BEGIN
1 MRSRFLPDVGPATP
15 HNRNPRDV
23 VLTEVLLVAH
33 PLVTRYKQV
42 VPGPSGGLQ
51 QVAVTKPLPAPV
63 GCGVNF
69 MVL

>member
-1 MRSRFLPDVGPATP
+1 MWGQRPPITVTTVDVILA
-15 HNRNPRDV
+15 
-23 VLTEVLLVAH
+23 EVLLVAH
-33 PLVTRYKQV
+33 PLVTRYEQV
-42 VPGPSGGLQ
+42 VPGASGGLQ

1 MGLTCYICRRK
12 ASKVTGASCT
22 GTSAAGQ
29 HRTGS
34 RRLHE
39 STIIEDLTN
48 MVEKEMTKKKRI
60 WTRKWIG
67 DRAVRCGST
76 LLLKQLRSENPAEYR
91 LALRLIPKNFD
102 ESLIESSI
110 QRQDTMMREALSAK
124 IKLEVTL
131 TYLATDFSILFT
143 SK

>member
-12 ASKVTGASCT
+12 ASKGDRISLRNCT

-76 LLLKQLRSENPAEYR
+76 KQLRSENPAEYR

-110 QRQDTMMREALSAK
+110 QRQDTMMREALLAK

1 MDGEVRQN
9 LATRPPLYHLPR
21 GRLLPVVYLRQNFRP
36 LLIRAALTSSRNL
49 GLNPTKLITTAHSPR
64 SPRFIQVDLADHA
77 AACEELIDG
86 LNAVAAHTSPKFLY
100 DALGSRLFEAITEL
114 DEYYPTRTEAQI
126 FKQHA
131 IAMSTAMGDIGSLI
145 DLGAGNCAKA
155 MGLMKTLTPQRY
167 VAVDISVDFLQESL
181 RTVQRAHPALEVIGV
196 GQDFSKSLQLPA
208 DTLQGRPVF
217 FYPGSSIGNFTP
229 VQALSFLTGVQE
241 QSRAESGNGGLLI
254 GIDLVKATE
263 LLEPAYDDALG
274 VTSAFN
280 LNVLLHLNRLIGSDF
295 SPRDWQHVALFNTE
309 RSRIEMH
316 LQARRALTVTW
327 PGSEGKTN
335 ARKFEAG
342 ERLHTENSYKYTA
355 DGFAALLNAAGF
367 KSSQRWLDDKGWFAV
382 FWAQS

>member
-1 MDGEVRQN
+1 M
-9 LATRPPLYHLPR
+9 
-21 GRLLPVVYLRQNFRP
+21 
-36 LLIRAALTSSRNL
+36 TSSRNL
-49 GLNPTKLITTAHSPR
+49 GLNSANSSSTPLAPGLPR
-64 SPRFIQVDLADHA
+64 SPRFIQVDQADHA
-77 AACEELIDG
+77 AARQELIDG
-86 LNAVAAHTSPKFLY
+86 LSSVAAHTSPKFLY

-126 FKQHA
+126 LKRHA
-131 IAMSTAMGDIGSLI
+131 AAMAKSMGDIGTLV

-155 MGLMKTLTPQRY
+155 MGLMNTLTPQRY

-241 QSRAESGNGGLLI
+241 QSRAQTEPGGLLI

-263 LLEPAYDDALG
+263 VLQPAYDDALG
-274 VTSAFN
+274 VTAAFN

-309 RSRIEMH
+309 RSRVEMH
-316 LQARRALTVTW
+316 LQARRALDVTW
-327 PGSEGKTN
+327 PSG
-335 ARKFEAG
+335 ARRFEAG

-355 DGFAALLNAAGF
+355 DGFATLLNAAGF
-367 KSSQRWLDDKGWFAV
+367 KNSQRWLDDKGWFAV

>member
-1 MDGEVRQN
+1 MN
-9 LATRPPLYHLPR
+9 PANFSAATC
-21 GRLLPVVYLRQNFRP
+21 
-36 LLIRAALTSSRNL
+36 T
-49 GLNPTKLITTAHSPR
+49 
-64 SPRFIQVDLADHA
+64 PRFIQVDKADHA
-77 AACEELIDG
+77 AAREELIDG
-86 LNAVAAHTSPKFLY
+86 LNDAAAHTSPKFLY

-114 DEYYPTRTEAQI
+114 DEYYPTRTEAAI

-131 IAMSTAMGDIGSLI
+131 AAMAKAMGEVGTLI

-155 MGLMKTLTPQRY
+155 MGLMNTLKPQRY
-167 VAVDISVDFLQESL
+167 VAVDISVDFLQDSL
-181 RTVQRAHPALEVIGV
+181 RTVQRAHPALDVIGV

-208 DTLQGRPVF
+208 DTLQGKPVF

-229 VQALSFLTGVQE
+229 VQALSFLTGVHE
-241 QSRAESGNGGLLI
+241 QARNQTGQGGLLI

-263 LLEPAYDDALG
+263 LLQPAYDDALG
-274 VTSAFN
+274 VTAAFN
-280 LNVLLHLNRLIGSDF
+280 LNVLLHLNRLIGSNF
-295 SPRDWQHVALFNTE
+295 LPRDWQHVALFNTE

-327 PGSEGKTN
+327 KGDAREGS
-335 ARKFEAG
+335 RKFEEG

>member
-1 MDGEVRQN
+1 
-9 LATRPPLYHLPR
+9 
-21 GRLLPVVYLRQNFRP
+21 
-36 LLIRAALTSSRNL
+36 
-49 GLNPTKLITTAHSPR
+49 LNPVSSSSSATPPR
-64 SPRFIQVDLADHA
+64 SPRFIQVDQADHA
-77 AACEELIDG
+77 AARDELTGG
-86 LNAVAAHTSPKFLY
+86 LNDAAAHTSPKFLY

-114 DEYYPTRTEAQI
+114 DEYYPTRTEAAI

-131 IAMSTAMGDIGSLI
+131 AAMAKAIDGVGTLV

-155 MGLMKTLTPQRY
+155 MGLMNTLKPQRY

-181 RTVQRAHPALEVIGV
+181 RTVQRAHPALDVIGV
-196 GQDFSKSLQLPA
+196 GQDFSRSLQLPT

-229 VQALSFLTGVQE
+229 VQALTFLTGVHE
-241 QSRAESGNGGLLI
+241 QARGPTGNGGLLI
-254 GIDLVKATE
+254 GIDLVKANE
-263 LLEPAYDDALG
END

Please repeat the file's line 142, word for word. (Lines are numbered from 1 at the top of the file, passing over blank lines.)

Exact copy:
+167 VAVDISVDFLQDSL